Author: Garrick, 1982
A medium-sized grey shark with a moderately long, broadly rounded snout, usually round eyes, no interdorsal ridge, narrow-cusped, serrated upper anteroposterior teeth, usually 13/13 on each side, whitetipped first dorsal fin, large second dorsal fin with a short rear tip, and a broad black band on the posterior margin of the cauda fin.
A fairly stocky species (to 1.7 m). Snout fairly long and broadlybluntly rounded; internarial width 1 to 1.4 times in preoral length; eyes usually round and fairly large, their length 2 to 2.9% of total length; anterior nasal flaps hardly expanded as very low triangular lobes; upper labial furrows short and inconspicuous; hyomandibular line of pores just behind mouth corners not conspicuously enlarged; gill slits moderate-sized. the third 2.5 to 3.1% of total lenoth and less than 2/5 of first dorsal base; usually 13/13 rows of anteroposterior teeth in each jaw half but varying from 13 to 14/14 to 15; upper teeth with narrow, strongly serrated, semierect to oblique, high cusps, and crown feet with coarser serrations and often distal cusplets; lower teeth with erect or semioblique, narrow serrated cusps and transverse roots. Usually no interdorsal ridge. First dorsal fin moderate-sized and semifalcate, with a narrowly rounded or pointed apex and posterior margin curving ventrally from fin apex; origin of first dorsal fin usually over or just in front of pectoral free rear tips; inner margin of first dorsal moderately long, somewhat or less than half dorsal base; second dorsal fin moderately large and high, its height 2.8 to 4.1% of total length, inner margin fairly long and 1 to 1.5 times its height; origin of second dorsal over or slightly in front of anal origin; pectoral fins moderately large, narrow and falcate, with narrowly rounded or pointed apices, length of anterior margins about 18 to 21% of total length; 210 to 227 total vertebral centra, 110 to 117 precaudal centra. Colour grey above, white below; first dorsal with a white tip and posterior margin, entire posterior margin of caudal (terminal, pre-and postventral margins) with a conspicuous broad black band, pectorals, second dorsal, anal, and pelvic fins with blackish or dusky tips.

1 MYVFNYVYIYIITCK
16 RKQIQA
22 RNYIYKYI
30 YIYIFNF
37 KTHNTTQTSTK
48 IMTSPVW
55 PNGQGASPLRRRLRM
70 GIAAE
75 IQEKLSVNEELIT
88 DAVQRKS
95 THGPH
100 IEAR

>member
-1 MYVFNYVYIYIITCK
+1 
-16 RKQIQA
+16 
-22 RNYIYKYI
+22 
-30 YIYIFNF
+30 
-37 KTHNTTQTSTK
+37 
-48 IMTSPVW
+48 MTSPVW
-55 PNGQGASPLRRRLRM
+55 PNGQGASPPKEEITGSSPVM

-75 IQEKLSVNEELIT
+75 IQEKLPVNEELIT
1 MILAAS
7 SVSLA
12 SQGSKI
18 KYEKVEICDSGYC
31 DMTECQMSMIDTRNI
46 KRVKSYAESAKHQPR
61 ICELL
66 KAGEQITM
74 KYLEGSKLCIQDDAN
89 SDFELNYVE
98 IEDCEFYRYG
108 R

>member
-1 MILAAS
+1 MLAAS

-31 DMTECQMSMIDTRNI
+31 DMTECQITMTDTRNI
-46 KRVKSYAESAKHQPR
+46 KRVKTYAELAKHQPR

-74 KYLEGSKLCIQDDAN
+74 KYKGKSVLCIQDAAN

Apparently confined to the western Indian Ocean, off South Africa, Madagascar, Mozambique, Tanzania, the Scychelles, Comores, and Aldabra Islands, St. Brandon Reef, Kenya, the Gulf of Aden, and the Red Sea.
Habitat and Biology:
A common coastal, inshore to offshore reef shark where it occurs, from the surface and intertidal down to at least 140 m. It is common on deeper banks away from major reefs and along fringing reefs, but is occasionally found on reef flats. Younger sharks apparently live in shallower waters than adults.
Viviparous, with a yolk-sac placenta; number of young 1 to 4 per litter, with larger females having larger litters. Mating and conception, as well as birth, occurs in the winter and early spring with a gestation period of about a year.
Eats small fishes, squid and octopi. Not implicated in attacks on people, but aggressive when spearfishing activities are occurring and hence potentially dangerous.
Maximum about 172 cm, possibly to 193 cm; males maturing between 110 and 130 cm and reaching at Ieast 168 cm and possibly 193 cm; females mature at about 120 cm and reaching at least 172 cm; size at birth about 65 to 75 cm.
Interest to Fisheries:
Probably relatively important to fisheriesin some areas where it occurs (particularly off East Africa and in the Mauritius-Scychelles region where it is quite abundant); probably used fresh and dried salted for human consumption, and for fishmeal and other shark products.
This species was termed C. amblyrhynchus by Wheeler (1962) and C. spallanzani by Bass, D'Aubrey and Kistnasamy (1973), but was recently distinguished as a new species by Garrick(1982). It is very close to C. amblyrhynchos and may prove to be not distinct from that species.
Holotype: U.S. National Museum of Natural History, USNM 197418, 1322 mm adult male. Type Locality: Red Sea.